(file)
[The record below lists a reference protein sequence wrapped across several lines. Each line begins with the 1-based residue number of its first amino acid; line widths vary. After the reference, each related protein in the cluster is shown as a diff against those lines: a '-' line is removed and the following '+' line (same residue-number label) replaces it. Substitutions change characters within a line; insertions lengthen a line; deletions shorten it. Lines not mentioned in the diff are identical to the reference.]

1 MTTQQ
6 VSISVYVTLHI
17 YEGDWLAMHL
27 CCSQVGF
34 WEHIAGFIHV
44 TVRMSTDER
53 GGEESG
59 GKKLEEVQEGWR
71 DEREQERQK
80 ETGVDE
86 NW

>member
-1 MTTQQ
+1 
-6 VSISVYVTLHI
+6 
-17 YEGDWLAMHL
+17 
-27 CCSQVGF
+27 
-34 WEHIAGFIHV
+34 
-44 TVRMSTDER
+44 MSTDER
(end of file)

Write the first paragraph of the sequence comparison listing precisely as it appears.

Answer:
[The record below lists a reference protein sequence wrapped across several lines. Each line begins with the 1-based residue number of its first amino acid; line widths vary. After the reference, each related protein in the cluster is shown as a diff against those lines: a '-' line is removed and the following '+' line (same residue-number label) replaces it. Substitutions change characters within a line; insertions lengthen a line; deletions shorten it. Lines not mentioned in the diff are identical to the reference.]